Here comes the cycle again
A lot of cyclical companies have masqueraded as growth ones. That might be about to change.
Australia hasn't had a recession for almost 30 years. That's the kind of statistic so stunning it almost ceases to make sense. We now hold the record for the longest uninterrupted run of growth globally. That record brings kudos but it also has other implications.
Many, if not most, investors active today have never lived through a recession. I barely remember the last from the early 1990s and I don't think it adequately informs my investing decisions. But at least I know that I don't know.
My guess is that many investors think recessions are scary things that happen in faraway places. Investors have forgotten what they look like and how they affect businesses.
That might be about to change.
Here comes the slowdown
The latest batch of numbers suggests Australia's economic growth is slowing dramatically. Car sales, home prices, consumption trends, GDP forecasts, and any other indicator you care to mention all point one way: our growth record is under threat.
That is no reason to panic. The worst reaction would be to sell stocks just because of your view on GDP. I do suspect, however, that over a long economic boom, many cyclical stocks have masqueraded as growth stocks.
Investors have forgotten what real cyclicality looks like and have failed to price it adequately.
A few examples are now starting to emerge. The classified businesses - carsales, seek, REA and Domain - are some of the best businesses in the land but the long boom has disguised that they are also cyclical. The number of job ads, cars bought and houses listed does move with the cycle.
Although we haven't had to deal with those cyclical movements in decades, financial results from these companies is starting to reflect cyclicality. Carsales, Domain and REA have all suggested economic conditions are slowing. Again, that shouldn't be a cue to panic.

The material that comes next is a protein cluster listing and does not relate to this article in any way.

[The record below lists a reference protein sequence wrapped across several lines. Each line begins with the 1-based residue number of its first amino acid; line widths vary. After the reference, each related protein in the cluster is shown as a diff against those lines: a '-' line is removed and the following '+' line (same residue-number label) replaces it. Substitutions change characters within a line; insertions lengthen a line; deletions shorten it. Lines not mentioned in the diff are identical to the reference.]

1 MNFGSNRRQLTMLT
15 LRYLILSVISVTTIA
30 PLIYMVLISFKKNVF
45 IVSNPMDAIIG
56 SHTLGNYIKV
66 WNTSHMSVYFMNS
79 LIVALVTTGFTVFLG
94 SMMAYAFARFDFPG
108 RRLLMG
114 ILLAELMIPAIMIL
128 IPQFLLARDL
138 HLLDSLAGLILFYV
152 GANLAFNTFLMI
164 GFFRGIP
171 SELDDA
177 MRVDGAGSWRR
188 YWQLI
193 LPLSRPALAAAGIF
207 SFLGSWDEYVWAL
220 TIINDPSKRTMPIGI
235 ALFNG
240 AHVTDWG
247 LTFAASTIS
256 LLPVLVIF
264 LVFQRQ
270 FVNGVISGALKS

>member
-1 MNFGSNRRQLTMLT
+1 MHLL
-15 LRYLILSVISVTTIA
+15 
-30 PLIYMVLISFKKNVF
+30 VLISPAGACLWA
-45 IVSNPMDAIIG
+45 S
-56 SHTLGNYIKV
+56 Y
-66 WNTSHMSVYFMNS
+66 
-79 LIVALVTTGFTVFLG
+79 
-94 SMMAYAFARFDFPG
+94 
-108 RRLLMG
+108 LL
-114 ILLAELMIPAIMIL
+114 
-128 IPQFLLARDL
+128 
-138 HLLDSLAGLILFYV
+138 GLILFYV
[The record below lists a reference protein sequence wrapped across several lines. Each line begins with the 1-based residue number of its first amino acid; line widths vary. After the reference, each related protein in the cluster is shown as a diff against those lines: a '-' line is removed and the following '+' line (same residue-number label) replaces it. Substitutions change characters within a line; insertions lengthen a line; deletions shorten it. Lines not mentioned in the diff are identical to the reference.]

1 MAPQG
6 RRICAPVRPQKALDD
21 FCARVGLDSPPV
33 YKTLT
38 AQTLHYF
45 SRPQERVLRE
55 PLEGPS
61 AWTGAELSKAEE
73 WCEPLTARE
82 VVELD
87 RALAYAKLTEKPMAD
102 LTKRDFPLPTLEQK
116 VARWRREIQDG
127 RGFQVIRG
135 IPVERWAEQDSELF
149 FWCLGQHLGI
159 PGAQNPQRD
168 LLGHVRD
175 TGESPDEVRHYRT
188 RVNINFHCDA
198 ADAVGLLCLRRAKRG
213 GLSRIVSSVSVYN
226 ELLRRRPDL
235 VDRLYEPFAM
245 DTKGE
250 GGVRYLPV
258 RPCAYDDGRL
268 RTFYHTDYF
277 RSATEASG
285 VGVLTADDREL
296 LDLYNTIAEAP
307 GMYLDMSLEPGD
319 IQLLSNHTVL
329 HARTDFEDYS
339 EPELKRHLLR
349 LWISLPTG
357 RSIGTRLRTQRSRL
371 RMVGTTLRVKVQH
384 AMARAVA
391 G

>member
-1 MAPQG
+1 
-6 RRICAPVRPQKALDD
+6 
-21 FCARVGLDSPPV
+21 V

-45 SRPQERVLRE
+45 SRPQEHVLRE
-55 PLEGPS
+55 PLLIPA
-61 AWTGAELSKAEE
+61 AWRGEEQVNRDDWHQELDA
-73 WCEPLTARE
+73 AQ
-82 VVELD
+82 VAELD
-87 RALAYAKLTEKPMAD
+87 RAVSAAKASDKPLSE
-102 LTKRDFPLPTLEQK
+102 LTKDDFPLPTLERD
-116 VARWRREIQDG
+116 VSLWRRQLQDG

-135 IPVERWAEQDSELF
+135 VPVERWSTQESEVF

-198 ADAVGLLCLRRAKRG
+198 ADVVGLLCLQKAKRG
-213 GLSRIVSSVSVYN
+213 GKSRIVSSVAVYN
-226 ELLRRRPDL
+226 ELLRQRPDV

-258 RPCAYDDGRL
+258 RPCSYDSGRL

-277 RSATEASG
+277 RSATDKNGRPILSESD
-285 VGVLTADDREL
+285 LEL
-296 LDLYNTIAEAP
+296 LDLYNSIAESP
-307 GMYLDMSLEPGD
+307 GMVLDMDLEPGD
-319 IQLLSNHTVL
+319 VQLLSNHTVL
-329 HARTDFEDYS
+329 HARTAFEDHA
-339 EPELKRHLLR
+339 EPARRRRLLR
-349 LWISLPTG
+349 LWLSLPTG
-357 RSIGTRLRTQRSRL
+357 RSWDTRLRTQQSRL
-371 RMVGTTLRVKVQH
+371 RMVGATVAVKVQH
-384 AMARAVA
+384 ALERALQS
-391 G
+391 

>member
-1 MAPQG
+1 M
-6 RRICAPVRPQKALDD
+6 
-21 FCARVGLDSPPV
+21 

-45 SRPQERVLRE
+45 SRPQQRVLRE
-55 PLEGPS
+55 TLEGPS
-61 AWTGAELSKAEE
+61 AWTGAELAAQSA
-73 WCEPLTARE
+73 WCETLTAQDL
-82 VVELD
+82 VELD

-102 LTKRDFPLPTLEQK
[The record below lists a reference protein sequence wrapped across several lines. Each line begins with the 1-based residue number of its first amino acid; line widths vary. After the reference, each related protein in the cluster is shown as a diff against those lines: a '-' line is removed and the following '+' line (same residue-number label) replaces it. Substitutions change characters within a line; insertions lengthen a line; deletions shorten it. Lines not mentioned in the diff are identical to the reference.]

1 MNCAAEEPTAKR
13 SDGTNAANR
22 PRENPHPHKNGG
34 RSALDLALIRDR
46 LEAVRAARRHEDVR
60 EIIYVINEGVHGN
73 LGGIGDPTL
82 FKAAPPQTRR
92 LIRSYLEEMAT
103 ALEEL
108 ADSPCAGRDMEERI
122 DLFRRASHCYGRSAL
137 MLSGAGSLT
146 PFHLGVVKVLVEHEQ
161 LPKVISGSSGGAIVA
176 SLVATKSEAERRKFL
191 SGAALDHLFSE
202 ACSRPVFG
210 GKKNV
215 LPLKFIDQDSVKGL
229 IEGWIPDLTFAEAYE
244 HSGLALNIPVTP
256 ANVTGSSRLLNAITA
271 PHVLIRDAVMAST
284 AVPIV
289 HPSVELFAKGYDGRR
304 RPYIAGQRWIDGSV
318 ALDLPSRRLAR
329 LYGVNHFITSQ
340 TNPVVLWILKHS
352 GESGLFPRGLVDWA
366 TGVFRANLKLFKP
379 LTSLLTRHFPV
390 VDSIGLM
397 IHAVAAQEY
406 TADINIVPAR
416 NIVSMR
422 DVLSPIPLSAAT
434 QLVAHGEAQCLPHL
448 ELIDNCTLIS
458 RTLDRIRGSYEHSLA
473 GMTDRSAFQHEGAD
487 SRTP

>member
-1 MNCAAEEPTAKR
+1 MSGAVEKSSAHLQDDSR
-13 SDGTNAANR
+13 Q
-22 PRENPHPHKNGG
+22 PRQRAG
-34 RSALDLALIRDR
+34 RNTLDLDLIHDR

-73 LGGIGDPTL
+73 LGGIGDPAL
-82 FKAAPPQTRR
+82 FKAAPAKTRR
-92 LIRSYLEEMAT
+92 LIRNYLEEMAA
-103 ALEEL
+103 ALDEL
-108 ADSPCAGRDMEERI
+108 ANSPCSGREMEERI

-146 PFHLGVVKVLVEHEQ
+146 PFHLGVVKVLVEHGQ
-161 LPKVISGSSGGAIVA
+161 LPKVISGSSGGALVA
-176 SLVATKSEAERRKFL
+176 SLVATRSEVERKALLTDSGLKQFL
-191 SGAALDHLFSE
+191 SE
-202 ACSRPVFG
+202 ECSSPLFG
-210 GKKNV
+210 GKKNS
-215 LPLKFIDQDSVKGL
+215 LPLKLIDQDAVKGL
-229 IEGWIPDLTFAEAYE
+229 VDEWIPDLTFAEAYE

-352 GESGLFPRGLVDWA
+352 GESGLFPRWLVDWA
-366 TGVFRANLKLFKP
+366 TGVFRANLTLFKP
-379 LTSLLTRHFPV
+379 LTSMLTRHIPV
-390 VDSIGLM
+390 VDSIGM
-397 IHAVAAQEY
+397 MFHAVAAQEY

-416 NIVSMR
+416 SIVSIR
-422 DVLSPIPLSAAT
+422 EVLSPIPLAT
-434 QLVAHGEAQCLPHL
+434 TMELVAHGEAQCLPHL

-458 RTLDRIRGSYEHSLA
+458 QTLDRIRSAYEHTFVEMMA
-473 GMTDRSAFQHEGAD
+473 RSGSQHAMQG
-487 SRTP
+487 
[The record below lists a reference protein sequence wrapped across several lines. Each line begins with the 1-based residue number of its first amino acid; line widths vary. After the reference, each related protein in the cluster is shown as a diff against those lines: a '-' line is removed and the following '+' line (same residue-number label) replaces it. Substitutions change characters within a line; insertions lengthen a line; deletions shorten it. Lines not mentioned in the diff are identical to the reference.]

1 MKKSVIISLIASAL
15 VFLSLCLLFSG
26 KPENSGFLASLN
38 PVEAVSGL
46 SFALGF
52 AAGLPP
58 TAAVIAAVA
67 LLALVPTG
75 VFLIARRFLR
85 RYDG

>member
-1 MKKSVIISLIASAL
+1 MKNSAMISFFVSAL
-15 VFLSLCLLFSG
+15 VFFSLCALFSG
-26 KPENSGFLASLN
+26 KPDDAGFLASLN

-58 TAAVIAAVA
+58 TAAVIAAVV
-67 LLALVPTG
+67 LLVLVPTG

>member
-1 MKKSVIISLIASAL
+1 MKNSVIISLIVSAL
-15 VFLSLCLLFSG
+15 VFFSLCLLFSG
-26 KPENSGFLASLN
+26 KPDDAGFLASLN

The meeting of quality and cyclicality can often be a prime opportunity for the patient investor. We should, however, be greedy with our buy prices and realistic with our expectations.
Cleanaway is a waste collection business often described as defensive, reliable and steady. This is a decent business but I find it hard to believe it isn't cyclical.
Consumption is the ultimate cyclical variable. People buy more stuff when the economy is growing, and they buy less when it's not. It stands to reason, then, that waste volumes will rise and fall with the cycle. That will be true of consumer waste and industrial waste. Cleanaway's revenues are likely exposed to the cycle and that might surprise many investors.
Another stock often mentioned on a list of high-quality defensives is Transurban, which owns almost every toll road in the country. This is an outstanding business, but traffic volumes are cyclical, and its revenues threatened.
Car volumes show some sensitivity to economic conditions but it's commercial traffic - trucks, cabs and lorries - that are most affected by the cycle. Commercial vehicles make up a fair portion of traffic volumes but, because they are charged higher tolls, they contribute a larger portion of revenues. Although not considered a traditional cyclical stock, Transurban is undoubtedly exposed to the cycle.
A long boom has disguised cyclicality and inexperienced investors have forgotten to look for it. Don't be surprised when it shows up.
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